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The comic that parents need to see before they embark on Thanksgiving.

"I have a plan, but then real life as a parent happens."

The comic that parents need to see before they embark on Thanksgiving.

Thanksgiving is one of my favorite holidays.

Though the food is incredible, it’s not the main reason I love this holiday.

I absolutely love Thanksgiving because I get to be with my family, play games, work as a team to make a delicious feast, and reflect upon the things I am grateful for in my life. This vacation time, coupled with fun and my end-of-year gratitude recap, gives me a boost I can use to propel me through the next holiday and into the new year.


Maybe I’m overly optimistic about how the holiday festivities will go, but I always look forward to the potential for these beautiful family moments each and every Thanksgiving.

​Comic by Sara Zimmerman/Unearthed Comics.

The thing I do tend to overlook in my “fantasy of the perfect family Thanksgiving” is that the experience of Thanksgiving as a parent tends to have some unexpected elements that add to the unpredictability of the holiday. This is because though I would love to plan every single moment with how I can possibly prevent dealing with explosive tantrums and insurmountable frustration, I can’t.  

So, as a parent, approaching the uncontrollable events and emotions means being more fluid than runny gravy and dealing with these changes as they occur.

For instance, I always just assume that traveling to see my family will go smoothly, easily, quickly — only to realize that the assumption itself is a delusion. Though sometimes our drive has gone smoothly and we have arrived on time and unscathed, this is not a frequent event.

How it often goes is that we frantically pack and rush to leave only to hit terrible traffic where time and space seem to meld together into a standstill and walking starts to seem like a faster mode of transportation. The slow-moving mass of steel and exhaust starts to feel claustrophobic and, soon, an antsy child erupts. As a parent who has suffered through previous child meltdowns incurred by everything from forgetting toys to being overwhelmed and hungry while traveling, I try to plan for this by packing and overpacking. But it’s always difficult to foresee exactly what my child will be satisfied with and how long the distraction will last.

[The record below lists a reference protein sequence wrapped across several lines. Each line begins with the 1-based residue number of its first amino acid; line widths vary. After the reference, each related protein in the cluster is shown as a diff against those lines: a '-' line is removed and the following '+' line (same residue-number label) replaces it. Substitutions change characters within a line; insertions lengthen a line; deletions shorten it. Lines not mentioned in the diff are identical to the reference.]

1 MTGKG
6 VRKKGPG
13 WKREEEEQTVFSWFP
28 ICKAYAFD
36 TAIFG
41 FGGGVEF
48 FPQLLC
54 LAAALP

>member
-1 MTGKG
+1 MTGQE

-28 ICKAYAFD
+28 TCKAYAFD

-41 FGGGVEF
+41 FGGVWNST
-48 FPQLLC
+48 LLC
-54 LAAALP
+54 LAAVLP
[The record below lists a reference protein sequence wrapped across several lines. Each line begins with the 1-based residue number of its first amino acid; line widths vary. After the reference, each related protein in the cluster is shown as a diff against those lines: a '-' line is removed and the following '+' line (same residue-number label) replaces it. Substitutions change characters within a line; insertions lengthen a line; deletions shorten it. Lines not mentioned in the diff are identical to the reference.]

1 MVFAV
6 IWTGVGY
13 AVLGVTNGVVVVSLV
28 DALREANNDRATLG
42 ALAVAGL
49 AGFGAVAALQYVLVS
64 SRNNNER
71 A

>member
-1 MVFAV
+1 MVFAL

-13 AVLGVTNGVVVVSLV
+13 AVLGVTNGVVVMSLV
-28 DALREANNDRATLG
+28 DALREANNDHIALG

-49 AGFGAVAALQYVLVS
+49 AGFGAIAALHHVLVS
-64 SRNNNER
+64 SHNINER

The same goes for meal and holiday preparation. I have a plan, but then real life as a parent happens.

This means sometimes my adorable little offspring distracts me from staying on task.

​Comic by Sara Zimmerman/Unearthed Comics.

Once the juggling of impeccably timed baking coalesces into a picture-perfect meal, we all sit down with the expectation of relaxing as we calmly eat and express our gratitude. And as a non-parent, dinner seems to align with this expectation in this order: sit down, eat, and then talk over dessert.

However, as a parent, the meal goes just a bit differently and is usually accomplished with more whim than that of drunken fraternity BBQ.

​Comic by Sara Zimmerman/Unearthed Comics.

After dinner, our intention is good: enjoy our chance to be together by playing games and sharing stories.

Yet, usually, that intention gets cut short by a food-induced coma. Then, with full stomachs and heavy eyelids, we pack up game pieces and pile on top of each other to watch a movie.

​Comic by Sara Zimmerman/Unearthed Comics.

All in all, an idealized Thanksgiving is just that: ideals.

The ability to enjoy reality lies behind the intention of the love shared by being together, whether it all works out anything like my strategically fantasized plan or I decide to just wing it, go with the flow, and enjoy reality.

​Comic by Sara Zimmerman/Unearthed Comics.

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If the past year has taught us nothing else, it's that sending love out into the world through selfless acts of kindness can have a positive ripple effect on people and communities. People all over the United States seemed to have gotten the message — 71% of those surveyed by the World Giving Index helped a stranger in need in 2020. A nonprofit survey found 90% helped others by running errands, calling, texting and sending care packages. Many people needed a boost last year in one way or another and obliging good neighbors heeded the call over and over again — and continue to make a positive impact through their actions in this new year.

Upworthy and P&G Good Everyday wanted to help keep kindness going strong, so they partnered up to create the Lead with Love Fund. The fund awards do-gooders in communities around the country with grants to help them continue on with their unique missions. Hundreds of nominations came pouring in and five winners were selected based on three criteria: the impact of action, uniqueness, and "Upworthy-ness" of their story.

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Edith Ornelas has a deep-rooted connection to the asylum-seeking immigrant families she brings food and supplies to families in Memphis, Tenn. She was born in Jalisco, Mexico, and immigrated to the United States when she was 7 years old with her parents and sister. Edith grew up in Chicago, then moved to Memphis in 2016, where she quickly realized how few community programs existed for immigrants. Two years later, she helped create Mariposas Collective, which initially aimed to help families who had just been released from detention centers and were seeking asylum. The collective started out small but has since grown to approximately 400 volunteers.

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